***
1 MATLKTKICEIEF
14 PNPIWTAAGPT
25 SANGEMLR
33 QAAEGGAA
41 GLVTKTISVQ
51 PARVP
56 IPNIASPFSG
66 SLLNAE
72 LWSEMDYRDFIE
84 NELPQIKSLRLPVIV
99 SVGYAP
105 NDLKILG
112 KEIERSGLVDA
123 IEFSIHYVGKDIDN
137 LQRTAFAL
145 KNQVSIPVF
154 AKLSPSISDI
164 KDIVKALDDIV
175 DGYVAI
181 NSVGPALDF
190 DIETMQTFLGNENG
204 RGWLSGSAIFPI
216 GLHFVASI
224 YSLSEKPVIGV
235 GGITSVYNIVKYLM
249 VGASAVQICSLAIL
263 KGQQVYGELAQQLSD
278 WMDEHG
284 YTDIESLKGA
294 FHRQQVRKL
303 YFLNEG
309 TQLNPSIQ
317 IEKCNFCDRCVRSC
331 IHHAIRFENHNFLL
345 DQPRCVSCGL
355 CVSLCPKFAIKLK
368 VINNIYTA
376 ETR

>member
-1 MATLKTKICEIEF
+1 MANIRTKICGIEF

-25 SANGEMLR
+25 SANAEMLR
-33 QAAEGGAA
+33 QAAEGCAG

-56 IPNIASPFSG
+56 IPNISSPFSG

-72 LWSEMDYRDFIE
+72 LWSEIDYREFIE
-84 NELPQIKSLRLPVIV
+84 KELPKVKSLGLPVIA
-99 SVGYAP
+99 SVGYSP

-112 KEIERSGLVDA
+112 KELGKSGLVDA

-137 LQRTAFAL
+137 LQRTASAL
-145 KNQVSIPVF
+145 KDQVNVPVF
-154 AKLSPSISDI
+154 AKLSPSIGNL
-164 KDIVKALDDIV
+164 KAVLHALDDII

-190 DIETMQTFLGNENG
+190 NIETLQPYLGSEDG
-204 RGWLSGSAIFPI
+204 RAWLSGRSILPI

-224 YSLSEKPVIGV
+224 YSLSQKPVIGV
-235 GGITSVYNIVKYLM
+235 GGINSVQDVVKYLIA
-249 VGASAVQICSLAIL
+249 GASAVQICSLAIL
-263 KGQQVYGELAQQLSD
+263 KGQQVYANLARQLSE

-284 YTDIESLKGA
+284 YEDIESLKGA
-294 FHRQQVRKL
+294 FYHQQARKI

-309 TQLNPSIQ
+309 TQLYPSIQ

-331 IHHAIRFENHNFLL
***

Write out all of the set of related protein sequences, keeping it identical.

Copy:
1 MATLKTKICEIEF
14 PNPIWTAAGPT
25 SANGEMLR
33 QAAEGGAA
41 GLVTKTISVQ
51 PARVP
56 IPNIASPFSG
66 SLLNAE
72 LWSEMDYRDFIE
84 NELPQIKSLRLPVIV
99 SVGYAP
105 NDLKILG
112 KEIERSGLVDA
123 IEFSIHYVGKDIDN
137 LQRTAFAL
145 KNQVSIPVF
154 AKLSPSISDI
164 KDIVKALDDIV
175 DGYVAI
181 NSVGPALDF
190 DIETMQTFLGNENG
204 RGWLSGSAIFPI
216 GLHFVASI
224 YSLSEKPVIGV
235 GGITSVYNIVKYLM
249 VGASAVQICSLAIL
263 KGQQVYGELAQQLSD
278 WMDEHG
284 YTDIESLKGA
294 FHRQQVRKL
303 YFLNEG
309 TQLNPSIQ
317 IEKCNFCDRCVRSC
331 IHHAIRFENHNFLL
345 DQPRCVSCGL
355 CVSLCPKFAIKLK
368 VINNIYTA
376 ETR

>member
-1 MATLKTKICEIEF
+1 MANIRTKICGIEF

-25 SANGEMLR
+25 SANAEMLR
-33 QAAEGGAA
+33 QAAEGCAG

-56 IPNIASPFSG
+56 IPNISSPFSG

-72 LWSEMDYRDFIE
+72 LWSEIDYREFIE
-84 NELPQIKSLRLPVIV
+84 KELPKVKSLGLPVIA
-99 SVGYAP
+99 SVGYSP

-112 KEIERSGLVDA
+112 KELGKSGLVDA

-137 LQRTAFAL
+137 LQRTASAL
-145 KNQVSIPVF
+145 KDQVNVPVF
-154 AKLSPSISDI
+154 AKLSPSIGNL
-164 KDIVKALDDIV
+164 KAVLHALDDII

-190 DIETMQTFLGNENG
+190 NIETLQPYLGSEDG
-204 RGWLSGSAIFPI
+204 RAWLSGRSILPI

-224 YSLSEKPVIGV
+224 YSLSQKPVIGV
-235 GGITSVYNIVKYLM
+235 GGINSVQDVVKYLIA
-249 VGASAVQICSLAIL
+249 GASAVQICSLAIL
-263 KGQQVYGELAQQLSD
+263 KGQQVYANLARQLSE

-284 YTDIESLKGA
+284 YEDIESLKGA
-294 FHRQQVRKL
+294 FYHQQARKI

-309 TQLNPSIQ
+309 TQLYPSIQ

-331 IHHAIRFENHNFLL